For Darfur, a step toward justice?
Critics say The International Criminal Court's move Monday to indict Sudan's president for war crimes may hamper peace.
In a momentous legal move that could pit the immediate stability of Sudan against that regime's long-term accountability for murder and mayhem in Darfur – Sudanese President Omar al-Bashir has been indicted on charges of genocide by International Criminal Court (ICC) prosecutor Luis Moreno-Ocampo.
"I don't have the luxury of looking away," said Mr. Moreno-Ocampo, who forswore intense diplomatic pressure and fears of retribution in Sudan, to charge Mr. Bashir with 10 counts of mass crimes, including three for genocide. "I have evidence."
The prosecutor's indictment argues that over a five-year period, Sudanese state military forces under Bashir's "absolute control" used a rebel insurgency as an excuse to conduct ethnic cleansing of three Darfur tribes from their native land – using tools of mass rape, murder, and deportation. Nearly 2.5 million people were displaced, and some 300,000 people, mostly civilians, died. Bashir denies any wrongdoing.
"[Bashir's] motives were largely political," said Moreno-Ocampo in a press statement. "His alibi was a 'counterinsurgency.' His intent was genocide."
The ICC's first-ever indictment of a sitting president treads a thin line between political consequences and a slow trend toward stronger world courts, experts say.
International courts have indicted two other presidents: Slobodan Milosevic of then-Yugoslavia in 1999 and Liberian President Charles Taylor in 2003. In Sudan, the news of Moreno-Ocampo's move sparked feelings ranging from anger to defiance at the ICC, which is not recognized in Khartoum; Sudanese protested Sunday.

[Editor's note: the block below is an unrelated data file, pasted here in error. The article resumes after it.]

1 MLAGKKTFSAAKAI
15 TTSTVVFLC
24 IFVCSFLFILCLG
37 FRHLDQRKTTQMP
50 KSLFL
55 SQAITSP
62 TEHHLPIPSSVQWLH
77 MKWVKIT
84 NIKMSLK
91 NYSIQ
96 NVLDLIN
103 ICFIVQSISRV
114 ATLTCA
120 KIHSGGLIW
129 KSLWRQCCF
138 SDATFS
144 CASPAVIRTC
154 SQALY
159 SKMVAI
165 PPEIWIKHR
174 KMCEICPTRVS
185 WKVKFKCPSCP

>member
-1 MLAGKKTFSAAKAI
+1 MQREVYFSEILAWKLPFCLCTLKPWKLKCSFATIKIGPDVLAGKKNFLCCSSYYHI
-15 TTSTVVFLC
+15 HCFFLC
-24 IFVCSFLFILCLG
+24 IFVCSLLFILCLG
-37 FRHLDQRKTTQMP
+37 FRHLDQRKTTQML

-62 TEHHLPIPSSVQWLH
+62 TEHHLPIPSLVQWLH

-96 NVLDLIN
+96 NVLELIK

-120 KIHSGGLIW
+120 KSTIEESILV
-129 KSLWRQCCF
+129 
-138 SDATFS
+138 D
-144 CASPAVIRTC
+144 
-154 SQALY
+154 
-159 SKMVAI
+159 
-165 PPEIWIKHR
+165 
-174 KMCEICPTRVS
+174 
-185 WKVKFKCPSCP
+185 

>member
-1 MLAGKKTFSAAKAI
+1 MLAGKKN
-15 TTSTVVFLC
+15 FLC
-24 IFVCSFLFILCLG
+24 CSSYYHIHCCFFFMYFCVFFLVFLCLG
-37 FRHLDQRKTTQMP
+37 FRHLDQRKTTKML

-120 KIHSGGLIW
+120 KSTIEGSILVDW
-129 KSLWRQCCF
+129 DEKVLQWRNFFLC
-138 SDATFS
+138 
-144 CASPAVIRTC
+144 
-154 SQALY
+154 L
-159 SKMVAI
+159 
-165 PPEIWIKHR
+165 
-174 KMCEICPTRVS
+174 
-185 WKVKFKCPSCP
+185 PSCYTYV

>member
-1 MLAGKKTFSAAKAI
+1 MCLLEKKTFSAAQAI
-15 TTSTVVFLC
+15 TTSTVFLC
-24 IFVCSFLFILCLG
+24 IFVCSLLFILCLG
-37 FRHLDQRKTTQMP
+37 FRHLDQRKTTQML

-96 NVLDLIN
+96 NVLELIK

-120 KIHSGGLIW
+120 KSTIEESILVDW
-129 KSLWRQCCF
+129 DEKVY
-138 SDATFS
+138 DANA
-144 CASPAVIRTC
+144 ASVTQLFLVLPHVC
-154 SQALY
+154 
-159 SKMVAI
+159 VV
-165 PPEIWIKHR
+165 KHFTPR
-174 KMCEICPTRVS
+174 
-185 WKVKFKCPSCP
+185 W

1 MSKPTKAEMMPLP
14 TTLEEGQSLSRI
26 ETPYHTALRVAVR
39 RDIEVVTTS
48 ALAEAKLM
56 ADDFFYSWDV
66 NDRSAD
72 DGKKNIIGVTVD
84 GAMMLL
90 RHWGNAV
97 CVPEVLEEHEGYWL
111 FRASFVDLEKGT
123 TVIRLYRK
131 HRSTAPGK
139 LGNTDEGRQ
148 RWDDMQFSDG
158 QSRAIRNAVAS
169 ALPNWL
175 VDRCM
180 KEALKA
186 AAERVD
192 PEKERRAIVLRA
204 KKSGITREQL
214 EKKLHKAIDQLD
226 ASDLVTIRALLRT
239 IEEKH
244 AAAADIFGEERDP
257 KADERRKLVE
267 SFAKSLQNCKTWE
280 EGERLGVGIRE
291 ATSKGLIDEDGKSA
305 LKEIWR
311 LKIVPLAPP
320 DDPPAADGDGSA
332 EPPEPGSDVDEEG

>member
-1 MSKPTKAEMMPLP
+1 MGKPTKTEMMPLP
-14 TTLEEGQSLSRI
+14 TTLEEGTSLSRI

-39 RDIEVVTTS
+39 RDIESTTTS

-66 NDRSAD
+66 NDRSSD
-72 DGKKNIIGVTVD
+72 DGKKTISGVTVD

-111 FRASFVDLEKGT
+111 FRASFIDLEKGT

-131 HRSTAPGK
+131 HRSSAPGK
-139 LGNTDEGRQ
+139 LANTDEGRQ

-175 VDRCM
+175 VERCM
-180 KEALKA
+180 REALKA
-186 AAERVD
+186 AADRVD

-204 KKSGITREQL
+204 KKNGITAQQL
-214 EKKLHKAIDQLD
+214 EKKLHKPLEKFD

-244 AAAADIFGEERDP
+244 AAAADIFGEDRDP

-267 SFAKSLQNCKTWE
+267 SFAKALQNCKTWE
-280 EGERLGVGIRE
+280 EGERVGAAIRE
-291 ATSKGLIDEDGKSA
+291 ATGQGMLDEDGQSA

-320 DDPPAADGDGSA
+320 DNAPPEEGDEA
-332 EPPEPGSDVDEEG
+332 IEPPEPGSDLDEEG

Yet the indictment is applauded by human rights and justice groups as overdue for Sudan, where the world has largely stood by as some 300,000 Darfurians died – and as significant in further establishing independent world justice systems.
"The indictment of Bashir and Sudan is actually a positive step in the peace process, because it will clarify the nature of the conflict," says legal expert Paul Williams of American University in Washington, who advises Darfur rebel movements on the peace process. "The court is saying one party is responsible for genocide, while the flaw in the American and European approach is to treat all sides as equal. Accommodating genocide didn't work in the Balkans and it isn't [working] in Sudan."
Yet actors as diverse as the Chinese government, former US envoy to Sudan Andrew Natsios, and authors of a new history of Darfur say the ICC is playing a dangerous game. Targeting Bashir will throw a north-south Sudan peace process into jeopardy and may give the Sudanese president an excuse to turn further wrath on the UN, aid workers, and Darfurians.
Julie Flint and Alex de Waal, authors of "Darfur: A New History of a Long War," argued in articles widely reprinted in the US and Britain, that the ICC prosecutor overstated the extent of the crimes now taking place in a recent presentation to the UN.
They warn that "Sudan's leaders believe the United Nations in Sudan is the police officer of the ICC, just waiting to enforce arrest warrants, and they have a history of responding to humiliation with rage. If the Khartoum government is indeed the beast that Ocampo depicts, is it wise to confront it in this manner...?"
In Sudan's capital of Khartoum, an aid worker who requested anonymity described fears of how the ICC charge "will impact the security situation in Darfur and in the south – whether it will lead to more fighting, closure, and harassment of camps and whether rebels will use it as an excuse to step up attacks." Aid agencies already face state persecution and staff expulsions, and several have been accused of passing information on to ICC prosecutors.